pdf Mormon Studies Review vol. 5 (2018)  >  Darron T. Smith, When Race, Religion, and Sport Collide: Black Athletes at BYU and Beyond

Darron T. Smith, When Race, Religion, and Sport Collide:
Black Athletes at BYU and Beyond

On the cusp of the NCAA men’s basketball tournament in March 2011, Brigham Young University announced the suspension of star center Brandon Davies for violating the school’s honor code. Until that point in the season, the African American Davies had helped the Cougars to a number-three ranking in the national polls and had established himself as an outstanding sophomore center. The suspension became fodder for commentators on every side and spent a short time in the national spotlight. Davies’s reinstatement for the following season prompted much less discussion and seemed to forestall further dialogue about the handling of the suspension and the ongoing difficulties for African American athletes at BYU. The situation, however, inspired Darron T. Smith, a sociologist and one-time adjunct faculty member at BYU, to “bring to light the complicated history of race and religion in the Mormon Church and the hypocrisy illuminated through the medium of sport” (p. vii). When Race, Religion, and Sport Collide: Black Athletes at BYU and Beyond takes us well past the Davies dismissal to consider the nexus of race, religion, sport, and economic inequality in American society writ large, using BYU as an exemplar of the nation’s colleges and universities. The school’s sponsoring institution, the Church of Jesus Christ of Latter-day Saints, likewise represents the quintessential national white organization and acts as Smith’s “litmus test for the American experience.” Smith builds his arguments on the “systemic racism theory” of Joe R. Feagin, which posits that racism is built around white “racial frames”—the constellation of “racist images, attitudes, ideology, emotions, habits, and actions” (p. 32) used by white Americans to “perpetuate and obscure matters of racial discrimination.” This tradition of discrimination “limits the opportunities of African Americans while promoting [white Americans’] own continued race-based advantages and control over key societal domains, including education, health care, and certainly the sport-industrial complex” (p. 33). In short, the “white racial frame” is the “the philosophical justification of black marginalization employed by white, privileged decision makers” (p. 29).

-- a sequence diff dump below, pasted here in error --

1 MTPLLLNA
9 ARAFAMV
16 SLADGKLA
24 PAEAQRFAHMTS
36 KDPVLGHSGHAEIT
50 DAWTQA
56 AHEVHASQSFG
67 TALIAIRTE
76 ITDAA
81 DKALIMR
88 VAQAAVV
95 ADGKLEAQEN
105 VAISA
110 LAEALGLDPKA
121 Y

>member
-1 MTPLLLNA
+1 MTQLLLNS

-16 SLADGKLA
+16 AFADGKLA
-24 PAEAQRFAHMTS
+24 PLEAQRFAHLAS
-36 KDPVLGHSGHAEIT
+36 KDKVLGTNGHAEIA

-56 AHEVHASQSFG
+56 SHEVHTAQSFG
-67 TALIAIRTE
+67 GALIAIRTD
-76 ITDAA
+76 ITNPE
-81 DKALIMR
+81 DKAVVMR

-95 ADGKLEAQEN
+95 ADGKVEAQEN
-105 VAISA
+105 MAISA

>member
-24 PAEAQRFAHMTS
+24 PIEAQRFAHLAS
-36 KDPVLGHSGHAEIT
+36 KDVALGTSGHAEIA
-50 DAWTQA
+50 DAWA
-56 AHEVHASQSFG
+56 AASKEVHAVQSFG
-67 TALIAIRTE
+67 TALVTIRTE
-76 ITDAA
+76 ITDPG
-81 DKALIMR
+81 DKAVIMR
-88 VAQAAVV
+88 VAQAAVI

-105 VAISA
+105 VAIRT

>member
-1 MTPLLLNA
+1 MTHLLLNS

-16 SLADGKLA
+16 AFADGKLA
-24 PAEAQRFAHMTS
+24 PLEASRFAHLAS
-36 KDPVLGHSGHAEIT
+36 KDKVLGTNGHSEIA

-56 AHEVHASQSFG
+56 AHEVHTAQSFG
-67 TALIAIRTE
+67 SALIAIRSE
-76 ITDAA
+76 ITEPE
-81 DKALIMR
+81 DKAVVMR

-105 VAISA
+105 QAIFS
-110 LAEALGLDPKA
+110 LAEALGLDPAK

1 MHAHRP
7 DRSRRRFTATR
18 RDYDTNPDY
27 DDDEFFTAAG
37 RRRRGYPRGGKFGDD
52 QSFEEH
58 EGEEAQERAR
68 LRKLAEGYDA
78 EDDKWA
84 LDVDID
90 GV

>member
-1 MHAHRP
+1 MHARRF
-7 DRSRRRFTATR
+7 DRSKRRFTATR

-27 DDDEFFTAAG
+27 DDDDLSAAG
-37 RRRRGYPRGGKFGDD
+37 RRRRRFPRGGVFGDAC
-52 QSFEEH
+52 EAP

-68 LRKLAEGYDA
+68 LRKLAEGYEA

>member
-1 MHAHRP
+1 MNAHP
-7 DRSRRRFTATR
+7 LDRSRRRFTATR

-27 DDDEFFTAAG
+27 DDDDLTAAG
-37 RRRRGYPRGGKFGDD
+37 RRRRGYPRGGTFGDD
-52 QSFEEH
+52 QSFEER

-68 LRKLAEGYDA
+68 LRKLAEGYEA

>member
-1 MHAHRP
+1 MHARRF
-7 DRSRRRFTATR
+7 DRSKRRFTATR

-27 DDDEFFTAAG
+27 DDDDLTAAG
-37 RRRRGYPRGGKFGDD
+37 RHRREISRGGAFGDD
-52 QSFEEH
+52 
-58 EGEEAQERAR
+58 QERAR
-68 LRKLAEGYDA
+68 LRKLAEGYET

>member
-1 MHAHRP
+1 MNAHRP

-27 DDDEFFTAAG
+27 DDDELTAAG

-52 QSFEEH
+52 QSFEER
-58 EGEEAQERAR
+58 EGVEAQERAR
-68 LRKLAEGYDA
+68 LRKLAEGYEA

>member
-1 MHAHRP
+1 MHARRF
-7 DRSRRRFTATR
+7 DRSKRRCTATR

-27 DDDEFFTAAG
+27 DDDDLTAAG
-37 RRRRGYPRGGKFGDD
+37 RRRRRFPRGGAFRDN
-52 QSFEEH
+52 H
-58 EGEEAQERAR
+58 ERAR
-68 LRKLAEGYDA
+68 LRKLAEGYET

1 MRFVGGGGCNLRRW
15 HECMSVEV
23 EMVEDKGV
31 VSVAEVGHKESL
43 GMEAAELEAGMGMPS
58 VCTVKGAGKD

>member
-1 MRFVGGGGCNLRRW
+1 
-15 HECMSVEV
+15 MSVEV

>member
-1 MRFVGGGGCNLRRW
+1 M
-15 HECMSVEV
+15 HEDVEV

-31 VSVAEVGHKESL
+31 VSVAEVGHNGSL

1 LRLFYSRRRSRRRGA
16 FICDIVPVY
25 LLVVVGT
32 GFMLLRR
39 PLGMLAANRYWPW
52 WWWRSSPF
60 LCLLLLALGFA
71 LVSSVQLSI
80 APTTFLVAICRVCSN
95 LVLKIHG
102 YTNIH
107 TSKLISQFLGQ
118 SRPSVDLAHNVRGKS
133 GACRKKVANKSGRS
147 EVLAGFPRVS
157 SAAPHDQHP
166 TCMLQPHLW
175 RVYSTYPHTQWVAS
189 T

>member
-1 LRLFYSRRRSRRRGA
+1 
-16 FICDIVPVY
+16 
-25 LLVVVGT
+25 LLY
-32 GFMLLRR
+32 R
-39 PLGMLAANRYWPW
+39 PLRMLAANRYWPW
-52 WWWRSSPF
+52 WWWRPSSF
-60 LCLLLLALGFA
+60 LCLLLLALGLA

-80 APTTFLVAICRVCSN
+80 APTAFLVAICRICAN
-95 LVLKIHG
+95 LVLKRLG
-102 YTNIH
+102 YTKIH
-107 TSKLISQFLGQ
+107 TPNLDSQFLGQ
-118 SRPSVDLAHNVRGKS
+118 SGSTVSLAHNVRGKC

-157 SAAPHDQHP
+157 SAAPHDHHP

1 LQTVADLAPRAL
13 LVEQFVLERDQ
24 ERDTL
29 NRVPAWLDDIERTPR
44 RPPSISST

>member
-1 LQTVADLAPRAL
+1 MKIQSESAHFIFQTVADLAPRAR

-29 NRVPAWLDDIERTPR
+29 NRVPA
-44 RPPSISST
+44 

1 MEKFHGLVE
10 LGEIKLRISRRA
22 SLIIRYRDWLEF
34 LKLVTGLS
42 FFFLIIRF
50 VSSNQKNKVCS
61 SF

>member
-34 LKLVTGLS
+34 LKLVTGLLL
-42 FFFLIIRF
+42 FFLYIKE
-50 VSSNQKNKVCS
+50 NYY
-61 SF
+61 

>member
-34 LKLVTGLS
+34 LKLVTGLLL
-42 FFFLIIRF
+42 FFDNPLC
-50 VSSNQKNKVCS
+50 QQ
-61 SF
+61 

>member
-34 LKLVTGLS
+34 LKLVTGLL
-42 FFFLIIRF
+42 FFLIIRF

Always mindful of the “white racial frame,” Smith describes various “encounters and unequal relationships of power that blacks had with whites” throughout American history (p. 34). The book provides a primer on how the “white racial frame” has operated in American and Mormon history more than an in-depth, robust examination of the relationship between sports and religion at BYU. To contextualize his analysis of African American athletes at BYU around the turn of the twenty-first century, Smith sets the table with a series of sections outlining the origins of racism, the racialization of blacks in sports, the championing of black separatists and the reintegration of American sports, and the demonization of blacks throughout the Judeo-Christian tradition. A chapter dedicated to the “white racial framing of blacks in Mormon theology” is followed by a chapter on campus unrest and the revolt of black athletes in the 1960s. After a chapter on LDS attitudes and teachings regarding civil rights, we finally reach Smith’s wheel-house—the dismissal of Brandon Davies and the unjust treatment of black athletes at BYU in the last twenty-five years.

Smith should be commended for taking on the herculean task of trying to unravel the complex intertwining of race, sports, inequality, and religion. Unfortunately, the author’s reach exceeds his grasp in one of his central contentions. In order to broaden the applicability of the book’s findings, Smith claims that the Mormon experience is “as quintessentially American as apple pie.” Such a designation will likely stick in many reader’s throats, despite the justification that the “Church shares with other white organizations the same dominant narrative of the so-called protestant work ethic embodied within the framework of individualism” (p. 3). Certainly, the church has moved inexorably toward the American mainstream, but it hardly represents, or even reflects, the standard American sect, let alone the typical American.